Tamaqua man gets state prison in police assault
A Tamaqua man, with arrests dating back to 1999, who scuffled with state police in 2017, is headed to state prison for three to six years for that incident, Schuylkill County Judge Charles Miller ruled Friday. That sentence will be added as consecutive to a sentence he’s already serving, 1½ years for device access fraud, for a total sentence of 4½ to 7½ years.
Brandon R. Snyder, 36, was arrested July 3, 2017, during an incident on Ann Street in Norwegian Township, in an area known as East Mines. According to the arrest report, Snyder encountered Brian Gradwell, who was at his vehicle preparing to leave for work. Snyder assaulted Gradwell and state police Cpl. Mark Knock, who responded.
On April 4, a Schuylkill County jury found Snyder, 36, guilty on all eight counts filed by Pennsylvania State Police: aggravated assault, two counts of simple assault, resisting arrest and summary counts of harassment, criminal mischief and disorderly conduct. Miller ordered a presentence investigation.
First Assistant District Attorney Mike Stine detailed Snyder’s arrest record from 1999-2017 which includes four DUIs, retail thefts and access device fraud.
“I’m looking at somebody who can’t stay out of trouble when he’s at liberty,” Stine said, in giving Miller his sentencing recommendations. “In fact, the only gap in his criminal history is from 2008 to 2013, when he was incarcerated.”
Snyder took the stand and said that the report of his injuries from the incident “filled a 24-page hospital record” while the state police officer only had “a scratched knuckle.” He acknowledged that he had a lengthy record but said that “assault and violence is not there; drug and alcohol issues, yes.”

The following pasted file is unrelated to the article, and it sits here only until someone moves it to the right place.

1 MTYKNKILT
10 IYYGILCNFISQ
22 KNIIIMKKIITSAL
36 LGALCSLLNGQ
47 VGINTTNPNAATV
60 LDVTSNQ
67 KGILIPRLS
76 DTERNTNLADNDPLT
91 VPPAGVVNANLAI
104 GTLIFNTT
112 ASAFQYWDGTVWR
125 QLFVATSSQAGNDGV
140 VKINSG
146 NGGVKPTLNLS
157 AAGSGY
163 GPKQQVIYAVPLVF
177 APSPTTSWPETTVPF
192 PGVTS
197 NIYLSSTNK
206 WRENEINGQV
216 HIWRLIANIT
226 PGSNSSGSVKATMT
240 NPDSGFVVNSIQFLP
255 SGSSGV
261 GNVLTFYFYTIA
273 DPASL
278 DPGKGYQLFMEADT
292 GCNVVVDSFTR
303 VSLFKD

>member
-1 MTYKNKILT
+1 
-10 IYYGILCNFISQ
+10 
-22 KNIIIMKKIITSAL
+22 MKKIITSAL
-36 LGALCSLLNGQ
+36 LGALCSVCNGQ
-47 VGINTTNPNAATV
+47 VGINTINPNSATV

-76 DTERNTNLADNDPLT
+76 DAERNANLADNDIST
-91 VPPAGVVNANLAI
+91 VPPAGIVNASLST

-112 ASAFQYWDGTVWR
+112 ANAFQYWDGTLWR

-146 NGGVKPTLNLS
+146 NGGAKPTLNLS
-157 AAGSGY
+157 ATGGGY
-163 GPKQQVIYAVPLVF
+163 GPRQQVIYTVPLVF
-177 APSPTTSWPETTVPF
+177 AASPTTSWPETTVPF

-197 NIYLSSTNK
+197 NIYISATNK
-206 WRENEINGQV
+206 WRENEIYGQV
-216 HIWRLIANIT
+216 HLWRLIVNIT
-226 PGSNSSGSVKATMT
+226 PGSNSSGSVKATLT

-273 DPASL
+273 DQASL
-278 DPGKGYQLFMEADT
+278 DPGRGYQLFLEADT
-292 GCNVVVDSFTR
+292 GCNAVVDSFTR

Before issuing the sentence, Judge Miller said that he remembered Snyder from prior proceedings and “was impressed with you being a smart young man.
“But that officer had every right to protect himself, and your injuries were all brought on by you,” Miller added. “He (the officer) had a duty to protect the public; thank God we do have officers to protect the public.
“You really ought to grow up,” Miller added. “A guy like you could have been successful at a lot of things.”
Snyder, who represented himself at trial and sentencing, supported by standby defense attorney Adam Weaver, told Miller that he wants an attorney to represent him in the appeal process. Snyder’s request for a new trial was denied by Miller on May 10. Snyder must pay the costs of prosecution, and $150 restitution to Gradwell. He’ll get credit for 132 days already served.